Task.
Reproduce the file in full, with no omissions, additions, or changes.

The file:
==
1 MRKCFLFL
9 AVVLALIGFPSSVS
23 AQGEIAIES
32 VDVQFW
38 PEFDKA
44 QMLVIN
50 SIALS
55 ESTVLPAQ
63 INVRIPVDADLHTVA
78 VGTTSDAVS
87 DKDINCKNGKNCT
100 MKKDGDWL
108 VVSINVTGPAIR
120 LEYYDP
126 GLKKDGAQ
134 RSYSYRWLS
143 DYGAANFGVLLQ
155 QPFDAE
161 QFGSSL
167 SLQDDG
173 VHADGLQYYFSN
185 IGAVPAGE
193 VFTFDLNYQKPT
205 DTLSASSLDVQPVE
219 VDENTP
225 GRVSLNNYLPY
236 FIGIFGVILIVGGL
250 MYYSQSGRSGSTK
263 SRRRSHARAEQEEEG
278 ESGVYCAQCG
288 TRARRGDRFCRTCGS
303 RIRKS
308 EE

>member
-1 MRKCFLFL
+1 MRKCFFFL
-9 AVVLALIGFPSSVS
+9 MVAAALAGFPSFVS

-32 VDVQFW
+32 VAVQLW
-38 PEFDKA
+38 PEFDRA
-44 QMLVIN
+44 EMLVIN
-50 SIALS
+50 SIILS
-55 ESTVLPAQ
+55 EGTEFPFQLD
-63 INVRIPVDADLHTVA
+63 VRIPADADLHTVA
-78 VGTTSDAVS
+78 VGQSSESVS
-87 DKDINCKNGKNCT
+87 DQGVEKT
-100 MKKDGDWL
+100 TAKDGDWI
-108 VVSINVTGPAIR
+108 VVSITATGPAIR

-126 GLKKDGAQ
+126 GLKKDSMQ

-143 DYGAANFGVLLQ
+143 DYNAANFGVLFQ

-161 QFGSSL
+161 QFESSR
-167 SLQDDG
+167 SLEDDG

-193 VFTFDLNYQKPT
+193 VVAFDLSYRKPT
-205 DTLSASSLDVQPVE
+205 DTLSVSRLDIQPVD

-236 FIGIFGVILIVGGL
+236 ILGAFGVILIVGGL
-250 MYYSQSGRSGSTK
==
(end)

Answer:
1 MRKCFLFL
9 AVVLALIGFPSSVS
23 AQGEIAIES
32 VDVQFW
38 PEFDKA
44 QMLVIN
50 SIALS
55 ESTVLPAQ
63 INVRIPVDADLHTVA
78 VGTTSDAVS
87 DKDINCKNGKNCT
100 MKKDGDWL
108 VVSINVTGPAIR
120 LEYYDP
126 GLKKDGAQ
134 RSYSYRWLS
143 DYGAANFGVLLQ
155 QPFDAE
161 QFGSSL
167 SLQDDG
173 VHADGLQYYFSN
185 IGAVPAGE
193 VFTFDLNYQKPT
205 DTLSASSLDVQPVE
219 VDENTP
225 GRVSLNNYLPY
236 FIGIFGVILIVGGL
250 MYYSQSGRSGSTK
263 SRRRSHARAEQEEEG
278 ESGVYCAQCG
288 TRARRGDRFCRTCGS
303 RIRKS
308 EE

>member
-1 MRKCFLFL
+1 MRKCFFFL
-9 AVVLALIGFPSSVS
+9 MVAAALAGFPSFVS

-32 VDVQFW
+32 VAVQLW
-38 PEFDKA
+38 PEFDRA
-44 QMLVIN
+44 EMLVIN
-50 SIALS
+50 SIILS
-55 ESTVLPAQ
+55 EGTEFPFQLD
-63 INVRIPVDADLHTVA
+63 VRIPADADLHTVA
-78 VGTTSDAVS
+78 VGQSSESVS
-87 DKDINCKNGKNCT
+87 DQGVEKT
-100 MKKDGDWL
+100 TAKDGDWI
-108 VVSINVTGPAIR
+108 VVSITATGPAIR

-126 GLKKDGAQ
+126 GLKKDSMQ

-143 DYGAANFGVLLQ
+143 DYNAANFGVLFQ

-161 QFGSSL
+161 QFESSR
-167 SLQDDG
+167 SLEDDG

-193 VFTFDLNYQKPT
+193 VVAFDLSYRKPT
-205 DTLSASSLDVQPVE
+205 DTLSVSRLDIQPVD

-236 FIGIFGVILIVGGL
+236 ILGAFGVILIVGGL
-250 MYYSQSGRSGSTK